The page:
The altered scale, a term that resonates with intrigue and sophistication in the world of music theory, stands as a cornerstone for jazz and contemporary musicians. At its core, the altered scale is a variation of the traditional major scale, but with a twist – it’s modified to include certain altered notes, which gives it a distinctively rich and complex sound. This scale is not just a set of notes but a gateway to creative expression.
Historical context and evolution
Tracing its roots back to the early days of jazz, the altered scale has evolved significantly. Originally emerging as a tool for improvisation, it allowed musicians to explore new sonic territories. Over time, this scale has woven its way through various genres, becoming a staple in the repertoire of many accomplished musicians. Its use in jazz, particularly in the hands of legendary artists, has cemented its place in music history.
The anatomy of the altered scale
The altered scale, also known by its more technical names like the “altered dominant scale” or “super Locrian,” is derived from the seventh mode of the melodic minor scale. It’s characterized by its unique combination of altered fifths, ninths, and sometimes the thirteenth. This structure gives it a distinct sound, often described as tense or mysterious, making it a favorite in jazz and fusion music. When we talk about, for instance, the “G altered scale” or the “C altered scale,” we refer to scales where these alterations are applied to the G or C major scales, respectively.
Examples with the C altered scale
To illustrate, let’s consider the C altered scale. In this scale, the notes are C, D♭, E♭, E, G♭, A♭, and B♭. Notice the alterations: the flattened second (D♭), the flattened third (E♭), the augmented fourth (E), the flattened sixth (G♭), and the flattened seventh (A♭). These alterations give the C altered scale its unique color and feel, differentiating it from the standard C major scale.
Variations and their musical implications
Each variation of the altered scale brings its own flavor to a musical piece. Musicians often use these scales to create tension and resolution, especially in jazz improvisation and soloing. The altered notes in the scale interact with the underlying chord progressions in a way that can evoke strong emotional responses from the listener.
The short summary of the video
Here are the key points of the video:
- Altered scale basics: The altered scale is integral to jazz piano, primarily used over dominant seven chords. It’s unique because it alters every possible note except for the essential notes of the chord, like C, E, and B♭ in a C dominant seven.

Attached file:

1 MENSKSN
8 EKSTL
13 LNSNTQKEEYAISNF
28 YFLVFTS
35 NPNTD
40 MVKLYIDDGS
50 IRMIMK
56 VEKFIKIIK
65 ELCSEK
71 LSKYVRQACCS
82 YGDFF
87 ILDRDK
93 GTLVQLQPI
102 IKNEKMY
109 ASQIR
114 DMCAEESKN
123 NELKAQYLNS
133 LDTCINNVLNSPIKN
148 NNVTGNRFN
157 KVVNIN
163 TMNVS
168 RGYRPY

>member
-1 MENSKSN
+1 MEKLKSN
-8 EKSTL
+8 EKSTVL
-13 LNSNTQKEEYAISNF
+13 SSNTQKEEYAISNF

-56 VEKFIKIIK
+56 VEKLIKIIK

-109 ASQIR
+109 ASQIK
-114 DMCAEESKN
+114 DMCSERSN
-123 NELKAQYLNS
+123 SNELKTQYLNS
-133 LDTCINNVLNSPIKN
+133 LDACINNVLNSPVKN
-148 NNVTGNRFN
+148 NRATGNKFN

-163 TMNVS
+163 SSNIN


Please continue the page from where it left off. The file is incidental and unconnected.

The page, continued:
- Simplification technique: Bradley suggests thinking of the altered scale as a D♭ melodic minor scale. This approach simplifies understanding and improvisation, emphasizing the altered notes effectively.
- Application in progressions: The altered scale shines in 2-5-1 progressions, creating a sophisticated jazz sound. It contrasts starkly with more consonant chords, adding complexity and depth to the music.
- Chord voicings: For chord voicings, the recommendation is to voice in fourths, starting from the major third of the chord. This method aids in resolving the chord appropriately, adhering to jazz piano conventions.
Understanding the altered scale’s nomenclature
The altered scale is known by various names, each reflecting a different aspect of its musical character. Some musicians refer to it as the “altered dominant scale,” highlighting its common use over dominant 7th chords. Others might call it the “diminished whole tone scale” due to its construction – a blend of a diminished triad and a whole tone scale. The term “super Locrian mode” is also used, emphasizing its relationship to the Locrian mode but with further alterations.
While the altered scale shares similarities with scales like the diminished whole tone and super Locrian, it’s important to understand their distinctions. The diminished whole tone scale, for instance, starts like a diminished scale but then proceeds in whole tones. The super Locrian mode, on the other hand, alters almost every note of the traditional Locrian mode. These subtle differences contribute to each scale’s unique sound and application in music.
Constructing the altered scale: practical tips and techniques